Is there any way to know if the jqXHR object returned was redirected from another request? For example, having the following code:

            type:       'POST',
            url:        'http://example.com/page.html',
            complete:   function(response, status) {
                        // do something

If the ajax url is redirected with a 301 or 302 status code, the response will be the result of the redirected page and will return a 200 (OK) status code. I think this is a jQuery's bug (don't really know if this is the intended beheavior, since the ultimate response was actually succesful) I can't either get the original response Headers to check if there exists a Location Header, since this is only available on redirected requests.

Firebug with the above code logs these two requests through XHR

http://example.com/page.html 302 (Moved temporarily) http://example.com/redirect.html 200 (OK)

But jQuery only return data from the second request.

Maybe there is a way to get data from the first request? Or to get the response url and compare it with the one from the original request?


The issue is that a 301 or 302 is handled directly by the browser due to standards compliance. This status code is not passed on to your ajax call. The only way that you know that the call has completed is in the complete handler, and furthermore there is no useful status given in the jqxhr object passed to complete. The Success and Error handlers will never get called.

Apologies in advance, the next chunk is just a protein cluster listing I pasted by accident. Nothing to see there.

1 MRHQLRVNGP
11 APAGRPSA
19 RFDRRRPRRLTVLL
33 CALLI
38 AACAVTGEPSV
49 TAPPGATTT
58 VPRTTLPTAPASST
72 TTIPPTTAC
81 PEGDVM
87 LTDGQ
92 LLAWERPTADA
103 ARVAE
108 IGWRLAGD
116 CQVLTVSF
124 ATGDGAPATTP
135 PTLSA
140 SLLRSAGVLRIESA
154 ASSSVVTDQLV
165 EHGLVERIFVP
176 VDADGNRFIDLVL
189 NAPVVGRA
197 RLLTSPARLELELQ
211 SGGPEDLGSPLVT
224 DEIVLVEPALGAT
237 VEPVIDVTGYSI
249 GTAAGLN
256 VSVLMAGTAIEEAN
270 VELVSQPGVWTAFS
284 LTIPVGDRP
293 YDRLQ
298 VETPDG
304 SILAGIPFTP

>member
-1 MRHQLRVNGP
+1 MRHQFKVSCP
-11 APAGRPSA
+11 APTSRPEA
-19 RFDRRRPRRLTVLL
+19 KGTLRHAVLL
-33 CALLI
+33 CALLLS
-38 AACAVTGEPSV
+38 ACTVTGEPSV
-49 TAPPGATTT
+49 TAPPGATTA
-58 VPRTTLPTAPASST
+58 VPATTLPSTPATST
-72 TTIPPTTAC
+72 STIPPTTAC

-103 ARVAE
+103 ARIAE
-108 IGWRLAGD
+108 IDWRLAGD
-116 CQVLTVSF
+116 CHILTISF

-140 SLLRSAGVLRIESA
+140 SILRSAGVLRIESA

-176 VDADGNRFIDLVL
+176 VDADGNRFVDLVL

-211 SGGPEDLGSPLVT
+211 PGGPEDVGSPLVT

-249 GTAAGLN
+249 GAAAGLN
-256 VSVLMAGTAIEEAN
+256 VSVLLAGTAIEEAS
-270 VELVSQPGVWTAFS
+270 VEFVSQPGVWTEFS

We had some legacy ruby camping code that used a redirect to the get() method when a post() method was called so that we could display an updated view via ruby of the resource. When we switched to JavaScript views from camping views, the 301/302 was not passed to the jqxhr object. We had to rewrite the post methods to return 200 to fix the issue.

Here are some stackoverflow posts on the subject.

How to manage a redirect request after a jQuery Ajax call

Catching 302 FOUND in JavaScript

HTTP redirect: 301 (permanent) vs. 302 (temporary)


A tool i found that might possibly be able to help is wireshark. It's free and may be able to find out what is happening with the jqXHR object. It's fairly easy to use but follow these instructions:

http://www.wireshark.org/ Wireshark is a network protocol analyzer for Unix and Windows. I have only brushed the surface with this tool so far but it comes in handy when performing analysis on requests between your machine and others on the network.

Before you start - Wireshark captures every request so only click start when you are ready to capture and click stop when your finished. - You'll need your IP address

Read more about analysing HTTP requests

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